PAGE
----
Columns 2016

Your vote is your power

I’m writing this before the final vote in Tuesday’s primary election. While I may not be able to name the winners and losers in contested seats, I feel pretty safe in saying that the turnout was dismal. I can predict this because that’s the way it almost always is.

Perhaps the upcoming presidential election will push more people out of their chairs and into a voting booth in November just because the rhetoric in that election is so very loud, angry and divisive. Or perhaps a lot of Americans will do a lot of ranting and raving about the election and then not show up to vote because they believe it doesn’t matter. In their heads, they have no power, never get a candidate who actually represents their views, and were at the health club so couldn’t get to the polls before they closed.

Imagine going to parts of the world like Africa or the Mid-East and telling them you don’t believe your vote is worth the effort. They will be flabbergasted that you don’t understand just how powerful a vote is.

If everyone who thought their candidate never won actually voted, there is a good chance the person they backed would have a much better chance at winning. What non-voters don’t want to hear is that their non-vote for their candidate is a vote for the candidate they oppose. So to all the people who didn’t bother to vote yesterday, a lot of people you probably don’t like are running for office now and you have no one to blame but yourself.

America led the way in giving its citizens the right to choose their leaders by a free, private vote. You can tell anyone anything you like on your way into that voting booth, if only to shut them up about their candidate, but once you pull that curtain closed, no one… absolutely no one… knows how you really voted.

We are so blasé about our right to vote that we forget how rare this privilege still is in most of the world. We are so inured to the hideous politics that seem to be at the center of most of our elections that we turn the sound off and disappear into our own happy place, leaving the voting to those who still have the stomach to make it to the polls. All of which, once again, goes a long way towards explaining why we have the candidates on the ballot who are there. They may not be anyone we like but they are there because enough people who liked them bothered to go out and vote.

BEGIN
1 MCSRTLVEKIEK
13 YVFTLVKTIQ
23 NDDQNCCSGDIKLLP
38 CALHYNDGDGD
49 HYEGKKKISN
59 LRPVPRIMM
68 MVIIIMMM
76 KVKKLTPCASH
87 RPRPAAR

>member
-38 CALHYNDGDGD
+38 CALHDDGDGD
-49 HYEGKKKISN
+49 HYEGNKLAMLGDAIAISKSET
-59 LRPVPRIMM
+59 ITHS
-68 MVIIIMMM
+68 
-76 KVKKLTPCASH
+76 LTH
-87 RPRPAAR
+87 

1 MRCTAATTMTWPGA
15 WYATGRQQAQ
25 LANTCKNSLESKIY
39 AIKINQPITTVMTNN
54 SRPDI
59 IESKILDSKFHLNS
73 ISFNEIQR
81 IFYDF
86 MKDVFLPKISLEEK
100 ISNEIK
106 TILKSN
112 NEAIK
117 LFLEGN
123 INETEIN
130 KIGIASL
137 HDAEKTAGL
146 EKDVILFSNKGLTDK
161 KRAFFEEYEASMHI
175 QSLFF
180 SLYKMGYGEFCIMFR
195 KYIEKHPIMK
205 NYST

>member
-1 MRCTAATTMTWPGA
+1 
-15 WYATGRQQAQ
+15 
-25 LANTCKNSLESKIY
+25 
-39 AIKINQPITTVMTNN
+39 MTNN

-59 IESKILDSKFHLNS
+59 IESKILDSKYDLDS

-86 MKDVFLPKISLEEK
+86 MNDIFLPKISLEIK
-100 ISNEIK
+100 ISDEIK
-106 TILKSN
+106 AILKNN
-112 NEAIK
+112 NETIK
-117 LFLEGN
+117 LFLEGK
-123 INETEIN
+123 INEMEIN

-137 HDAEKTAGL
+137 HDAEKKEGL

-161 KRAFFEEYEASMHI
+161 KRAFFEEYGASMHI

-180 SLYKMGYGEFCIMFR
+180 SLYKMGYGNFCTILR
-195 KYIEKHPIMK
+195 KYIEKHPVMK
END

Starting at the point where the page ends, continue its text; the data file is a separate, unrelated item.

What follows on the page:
So yesterday’s voting probably ended with more of a whimper than a bang. I’m willing to bet that no one faced long lines to vote. I’m willing to bet that most poll workers could have read War and Peace in between voters coming in, and that’s just so, so sad. We sit here in America with perks and privileges that we take so much for granted and that so much of the rest of the world looks to with envy. For most of us, a bang in the night more likely means a car backfiring than a gun or a bomb. For most of us, a trip to the store is fraught with no more danger or tension than is involved in picking the best watermelon.

But for a lot of the world, bangs at night and trips to buy groceries come with the real danger of bombs and guns. So we Americans need to get a grip on what it means to belong to a country this great that offers us such safety and protection. And we need to get off our duffs on election days and vote. We need to move pass the apathy and get engaged and involved again with our democracy or it is no longer a democracy. We might think we can never lose what we have but we can.

Rome ruled the world for over 500 years as it morphed from a republic to an empire and then fell. I’m sure if you’d asked contemporary Romans, they’d have said that the Empire would last forever. It didn’t. If we don’t start participating in our democracy, there is no guarantee we’ll survive either.

The vote is your power. Use it.